Polish Catholics believe that Saint Luke painted the portrait of Mary while she was alive.

By Christmas 1944, the Nazis have murdered six Polish bishops and two thousand priests. Hundreds of plundered churches have been locked and seminarians must study in secret. Half a century later, one of these seminarians will ask the Jewish people to forgive Catholics for failing to help them during the Holocaust. Apologizing for wrongs the Church inflicted on Jews throughout the ages, Pope John Paul II describes the Holocaust as an indelible stain on the twentieth century and admits that centuries of Christian antisemitism may have facilitated the genocide.

Rosalie and Mania are too crushed by cruelty and cold to debate the history of hate. Frozen birds are dropping out of ancient oaks all across southern Poland and a typhoid epi-

 

nine: A human being

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chapter nine

A human being

Semi-comatose in the hole William hears a German voice:

“Now I’m going to show you what happens when you try to escape.”

Fiery noon sunshine shocks his retinas as the guards toss the boards aside. The blinding flash of sky is interrupted by dark figures in helmets who reach down, grab him and jerk him back up into the world. Blinking, raw from bug bites, and covered with soil, he is too weak to stand. The soldiers hold him up for display in front of thousands of prisoners. When the officer tires of mocking him he is thrown on a bunk to die. A French Jew saves his life.

“He brought me soup for a few days until I got my strength back. I think he saw my escape as an act of resistance and assumed I was some sort of brave macho guy. He invited me to come to France after the war to start a new life. He said he would help me find a girl. I was touched because the French prisoners tended to stick to themselves.”

Four days after William is unearthed the camp commandant announces that Gross Rosen will be evacuated. The Russian winter offensive refuses to slow down. With rockets and

 

ten: Ghost town

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chapter ten

Ghost town

Against a late afternoon sky full of dark snow clouds Rosalie spots the three towers of Wawel castle. She has hiked a hundred miles in shoes that keep her feet dry but make her toes bleed. Three miles outside the city, she and her companions stop to rest.

“We had to prepare ourselves for what wouldn’t be there.”

One thousand years earlier, a Jewish merchant from Spain walked into town past the same spot where the girls sit shivering. Krakow was unknown to history until he took up a pen to describe the place as a center of commerce. Poland converted to Christianity the very next year.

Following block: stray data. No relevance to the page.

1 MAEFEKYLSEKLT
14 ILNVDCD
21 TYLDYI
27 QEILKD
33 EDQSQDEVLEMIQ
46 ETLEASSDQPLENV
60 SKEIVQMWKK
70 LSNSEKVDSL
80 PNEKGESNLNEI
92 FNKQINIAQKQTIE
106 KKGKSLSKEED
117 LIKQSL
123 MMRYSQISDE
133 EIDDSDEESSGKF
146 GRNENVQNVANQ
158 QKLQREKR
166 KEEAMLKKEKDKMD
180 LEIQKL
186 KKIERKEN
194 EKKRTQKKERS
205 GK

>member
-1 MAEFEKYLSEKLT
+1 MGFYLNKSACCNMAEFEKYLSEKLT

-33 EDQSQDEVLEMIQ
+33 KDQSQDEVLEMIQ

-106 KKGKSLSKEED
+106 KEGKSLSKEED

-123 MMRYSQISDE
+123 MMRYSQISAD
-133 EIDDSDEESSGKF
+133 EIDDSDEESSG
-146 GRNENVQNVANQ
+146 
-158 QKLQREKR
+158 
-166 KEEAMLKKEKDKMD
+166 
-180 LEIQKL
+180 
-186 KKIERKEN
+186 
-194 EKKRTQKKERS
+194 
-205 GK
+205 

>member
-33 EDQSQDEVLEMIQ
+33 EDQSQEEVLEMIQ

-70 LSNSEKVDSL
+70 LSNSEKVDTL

The girls get up and trudge towards Wawel Hill, where men have lived for at least 12,000 years. The first inhabitants left stone weapons behind; later encampments traded with Nero’s empire. When the Vistulan tribe showed up, legends say their chief built his fort where the Renaissance castle stands today.

Krak was the name of this mythical king, the ruler plagued by Smoke, the child-eating dragon. In real life, the Germani

 

eleven: On the border

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chapter eleven

On the border

“It is not true that I or anyone else in Germany wanted war in 1939. It was desired and instigated solely by international finance conspirators of Jewish blood or working for

Jewish interests.”

In his suicide note Adolf Hitler tried to shift the blame for the six years of pain he forced on the world by invading

Poland. The day before he dictated the note he learned that

Heinrich Himmler had betrayed him. A radio brought the news down into the bunker. When Hitler heard that Himmler was trying to negotiate a separate peace he screamed until his face turned brownish purple. The thinker of the new

Germany had finally been abandoned by his doer, the man who translated hate into bodies.

Himmler killed himself three weeks later. After the Allies spurned his absurd diplomatic overtures his last days were desperate. Of the 800,000 elite killers he commanded in his prime, only two nervous aides remained. Forced to drive his own bulletproof car, the SS National Leader promptly ran it into a ditch. He shaved his moustache, donned an eye patch, and disguised himself as a sergeant. When the British caught

 

twelve: The future of hate

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chapter twelve

The future of hate

Warsaw ghetto fighter Alexander Donat did not consider the Holocaust the last chapter in the book of human cruelty.

He saw it as the preface to a future age of total chaos. With great passion and urgency Donat warned that a new generation would destroy the world with nuclear war unless mankind could keep hate from seizing power again.

Near the site of the Kennedy assassination, the West End district in downtown Dallas is a collection of old warehouses that have been redone as restaurants, shops, and nightclubs.

The temporary quarters of the Dallas Holocaust Museum occupy a corner by an old railroad track. William and Rosalie lecture here at least twice a week.

In the auditorium today they tell the short version of their story to eighty-three seventh graders from a suburban school district. It’s a tale that museum director Elliott Dlin is careful to put in context.

“The Schiffs are very much the exception,” he says.

They survived the Holocaust; most did not. So we shouldn’t look for patterns or models of survival. The